Getting the Most from Your Doctor Visit

Be prepared. According to Kevin Shaffer, MD, a family physician and member of the Board of Trustees of the Pennsylvania Medical Society, those two words of advice are the best way to ensure that the next doctor’s appointment is helpful and productive, no matter what ailments might be affecting you – from a simple cough to a mysterious pain in the stomach.

Dr. Shaffer explains that taking the time to prepare for a doctor’s visit can pay big dividends. Most of the patients who take time to plan their doctor’s visit generally feel more satisfied afterward and believe the time was well spent. The Pennsylvania Medical Society believes that a good doctor-patient relationship can be vital to your diagnosis and treatment.

“What you share with your doctor about your health directly impacts your diagnosis, and helps your doctor better understand the symptoms he might be able to observe during the visit,” says Dr. Shaffer. “Research has shown that more than 80 percent of patients’ diagnoses might be based on what they share with their doctors during their visits.” This is why for the Pennsylvania Medical Society advises you to prepare for a visit to the doctor by following these simple steps:

Be organized

Think about what you want to tell your doctor before the appointment. Bring a list of your concerns, symptoms, health changes, and dates when they began. Writing things down will prevent you from forgetting important information. If you’re seeing a physician for the first time, bring previous medical records or arrange to have them transferred. Bring an insurance card and understand your coverage.

Share details

Specific information is important, even if it seems unrelated to your symptoms. Details might be the key to your diagnosis, so if you’re wondering whether to share something, just go ahead and say it. Your doctor will decide whether the information is important.

Get the facts

Ask questions. After all, it’s your appointment. The Pennsylvania Medical Society suggests you ask your doctor to slow down if he or she is talking too fast, and to speak in terms that you understand. Consider taking notes so you can recall what was said later.

Understand your tests

If your doctor suggests a diagnostic test, be sure you understand what will occur. Know what the test involves, whether you will experience discomfort, how to prepare for it, and why the doctor is requesting it.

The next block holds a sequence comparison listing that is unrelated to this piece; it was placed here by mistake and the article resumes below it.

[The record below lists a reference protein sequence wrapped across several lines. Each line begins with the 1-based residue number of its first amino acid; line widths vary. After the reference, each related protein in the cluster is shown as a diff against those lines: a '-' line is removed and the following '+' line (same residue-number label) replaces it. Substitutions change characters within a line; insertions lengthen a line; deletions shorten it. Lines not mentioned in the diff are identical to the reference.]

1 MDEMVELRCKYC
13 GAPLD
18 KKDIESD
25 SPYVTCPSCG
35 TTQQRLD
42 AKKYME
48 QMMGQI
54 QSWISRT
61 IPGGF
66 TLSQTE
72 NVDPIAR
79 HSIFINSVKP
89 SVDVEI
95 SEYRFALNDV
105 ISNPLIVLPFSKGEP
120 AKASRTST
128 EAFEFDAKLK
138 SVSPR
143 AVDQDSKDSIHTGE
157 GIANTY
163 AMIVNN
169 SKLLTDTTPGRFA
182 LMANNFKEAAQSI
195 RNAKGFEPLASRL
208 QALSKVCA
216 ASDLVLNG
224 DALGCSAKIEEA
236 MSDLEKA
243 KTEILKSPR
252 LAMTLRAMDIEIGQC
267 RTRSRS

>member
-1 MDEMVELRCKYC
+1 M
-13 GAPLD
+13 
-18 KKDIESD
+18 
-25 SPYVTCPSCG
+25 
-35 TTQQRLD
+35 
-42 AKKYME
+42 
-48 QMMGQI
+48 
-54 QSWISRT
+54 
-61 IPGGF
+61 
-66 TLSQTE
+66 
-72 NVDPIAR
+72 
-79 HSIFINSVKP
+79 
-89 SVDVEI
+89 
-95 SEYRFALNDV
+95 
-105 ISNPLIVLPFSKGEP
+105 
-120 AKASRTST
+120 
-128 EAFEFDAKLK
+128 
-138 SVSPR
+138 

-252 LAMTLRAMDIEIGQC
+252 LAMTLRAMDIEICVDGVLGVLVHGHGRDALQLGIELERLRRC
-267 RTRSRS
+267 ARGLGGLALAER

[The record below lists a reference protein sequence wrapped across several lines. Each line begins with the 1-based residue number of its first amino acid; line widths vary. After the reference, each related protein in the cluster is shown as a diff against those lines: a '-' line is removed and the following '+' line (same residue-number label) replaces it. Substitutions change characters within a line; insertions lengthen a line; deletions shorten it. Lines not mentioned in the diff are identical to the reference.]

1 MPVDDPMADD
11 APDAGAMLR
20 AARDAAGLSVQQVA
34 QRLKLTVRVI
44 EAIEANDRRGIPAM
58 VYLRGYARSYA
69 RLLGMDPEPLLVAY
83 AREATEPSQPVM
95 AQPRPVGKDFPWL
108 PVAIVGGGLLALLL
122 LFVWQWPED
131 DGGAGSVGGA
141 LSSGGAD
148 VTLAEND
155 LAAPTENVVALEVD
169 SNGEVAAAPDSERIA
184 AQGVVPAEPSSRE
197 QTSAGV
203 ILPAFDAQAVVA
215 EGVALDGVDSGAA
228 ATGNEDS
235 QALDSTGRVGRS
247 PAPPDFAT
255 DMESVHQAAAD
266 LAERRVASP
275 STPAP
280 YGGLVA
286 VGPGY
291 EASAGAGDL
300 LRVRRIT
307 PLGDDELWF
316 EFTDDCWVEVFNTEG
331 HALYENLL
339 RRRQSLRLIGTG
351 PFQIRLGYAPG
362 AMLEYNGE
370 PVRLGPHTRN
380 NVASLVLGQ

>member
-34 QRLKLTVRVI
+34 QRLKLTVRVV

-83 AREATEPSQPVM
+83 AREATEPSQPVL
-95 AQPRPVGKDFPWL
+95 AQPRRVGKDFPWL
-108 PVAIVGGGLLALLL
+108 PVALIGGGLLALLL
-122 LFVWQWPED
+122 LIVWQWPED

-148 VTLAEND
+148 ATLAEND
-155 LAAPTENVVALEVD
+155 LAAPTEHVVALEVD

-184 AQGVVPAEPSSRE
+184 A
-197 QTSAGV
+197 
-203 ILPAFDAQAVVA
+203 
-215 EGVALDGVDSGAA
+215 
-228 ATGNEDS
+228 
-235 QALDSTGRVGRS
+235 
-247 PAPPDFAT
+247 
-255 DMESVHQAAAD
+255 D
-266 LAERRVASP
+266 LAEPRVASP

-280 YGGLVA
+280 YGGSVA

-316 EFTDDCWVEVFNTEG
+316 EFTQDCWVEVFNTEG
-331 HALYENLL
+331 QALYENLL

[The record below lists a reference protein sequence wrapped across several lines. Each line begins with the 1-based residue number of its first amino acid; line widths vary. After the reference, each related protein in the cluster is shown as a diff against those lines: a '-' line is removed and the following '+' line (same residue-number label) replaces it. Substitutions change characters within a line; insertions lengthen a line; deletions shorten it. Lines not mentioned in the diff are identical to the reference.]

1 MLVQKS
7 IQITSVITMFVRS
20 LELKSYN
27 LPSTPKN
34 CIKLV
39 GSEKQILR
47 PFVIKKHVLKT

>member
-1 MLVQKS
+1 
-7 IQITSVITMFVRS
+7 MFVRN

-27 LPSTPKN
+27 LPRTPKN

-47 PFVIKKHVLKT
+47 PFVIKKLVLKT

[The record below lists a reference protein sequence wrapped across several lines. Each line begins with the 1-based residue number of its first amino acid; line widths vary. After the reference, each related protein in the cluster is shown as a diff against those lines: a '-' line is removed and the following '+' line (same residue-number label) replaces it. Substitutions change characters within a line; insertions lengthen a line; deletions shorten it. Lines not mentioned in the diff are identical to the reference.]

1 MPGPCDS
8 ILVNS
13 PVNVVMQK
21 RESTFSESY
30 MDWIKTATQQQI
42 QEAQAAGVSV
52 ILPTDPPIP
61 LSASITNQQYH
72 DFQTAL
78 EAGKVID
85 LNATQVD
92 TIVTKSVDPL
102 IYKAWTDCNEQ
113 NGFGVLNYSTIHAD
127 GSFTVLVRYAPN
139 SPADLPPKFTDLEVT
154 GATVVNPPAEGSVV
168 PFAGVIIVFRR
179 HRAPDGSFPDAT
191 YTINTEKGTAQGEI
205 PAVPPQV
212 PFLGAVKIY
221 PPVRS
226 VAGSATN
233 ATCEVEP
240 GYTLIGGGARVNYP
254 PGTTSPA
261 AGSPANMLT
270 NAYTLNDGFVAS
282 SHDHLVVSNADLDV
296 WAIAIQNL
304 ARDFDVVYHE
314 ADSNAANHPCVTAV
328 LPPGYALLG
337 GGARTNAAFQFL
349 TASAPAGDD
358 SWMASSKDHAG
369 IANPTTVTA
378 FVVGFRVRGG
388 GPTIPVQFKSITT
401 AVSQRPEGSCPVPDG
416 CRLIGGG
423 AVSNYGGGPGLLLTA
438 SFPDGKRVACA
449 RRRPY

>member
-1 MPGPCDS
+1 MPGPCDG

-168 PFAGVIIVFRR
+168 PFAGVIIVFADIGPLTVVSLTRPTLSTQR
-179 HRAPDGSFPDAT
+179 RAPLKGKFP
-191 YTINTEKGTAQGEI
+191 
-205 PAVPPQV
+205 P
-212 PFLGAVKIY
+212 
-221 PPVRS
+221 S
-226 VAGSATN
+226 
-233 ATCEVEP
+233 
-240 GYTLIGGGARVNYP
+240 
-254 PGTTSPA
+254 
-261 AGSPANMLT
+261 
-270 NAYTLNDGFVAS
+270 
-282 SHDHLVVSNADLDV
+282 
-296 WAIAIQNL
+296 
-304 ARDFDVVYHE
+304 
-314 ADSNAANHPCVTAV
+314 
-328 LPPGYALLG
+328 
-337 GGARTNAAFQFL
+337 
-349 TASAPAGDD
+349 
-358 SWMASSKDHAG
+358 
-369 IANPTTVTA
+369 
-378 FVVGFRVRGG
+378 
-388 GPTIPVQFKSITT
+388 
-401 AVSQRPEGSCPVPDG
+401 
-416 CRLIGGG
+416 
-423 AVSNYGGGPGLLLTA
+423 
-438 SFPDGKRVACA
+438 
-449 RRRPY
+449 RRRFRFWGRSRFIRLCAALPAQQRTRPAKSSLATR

Understand your results

Ask how and when you’ll get results. By mail? By phone? By email? You should expect to be informed of the results of the test even if they show no abnormality. Ask when you can expect to get the results, and follow up with your doctor if you have not heard anything by that time. If the tests reveal a problem, ask how serious and what might have caused it. Ask for any printed information on your condition.

Understand your treatment

Make sure you know how to comply with the recommended treatment and how it will help your condition. Ask whether you have a choice of treatments. The Pennsylvania Medical Society advises you to understand recommended lifestyle changes, such as diet or exercise. If your doctor prescribes medications, learn what they are, how they’ll help, whether they have side effects, whether there are adverse reactions when used in combination with other drugs, and if you should take them at any particular time of day.

Ask about costs

You have the right to know approximately how much your treatment will cost and how much is covered by insurance. Ask your doctor for an estimate and check with your insurance company to determine coverage.

Know your options

If your doctor wants to refer you to a specialist or hospital, ask what your options are. Know which specialists and hospitals are covered by your insurance plan.

Consider your next steps

Ask your doctor when you should schedule a return visit. Also, be sure you know the office hours, how to reach your doctor after hours, and what to do in case of an emergency.

Member physicians of the Pennsylvania Medical Society believe the most productive doctor visits result from open and honest doctor-patient relationships. “As doctors, our goal is to help our patients understand what issues are affecting their health, and what can be done to cure and relieve their problems,” says Dr. Shaffer. “Patients can make this process easier and more effective if they prepare for their doctor visits, and do not hesitate to ask questions if what their doctors are telling them is not absolutely clear.”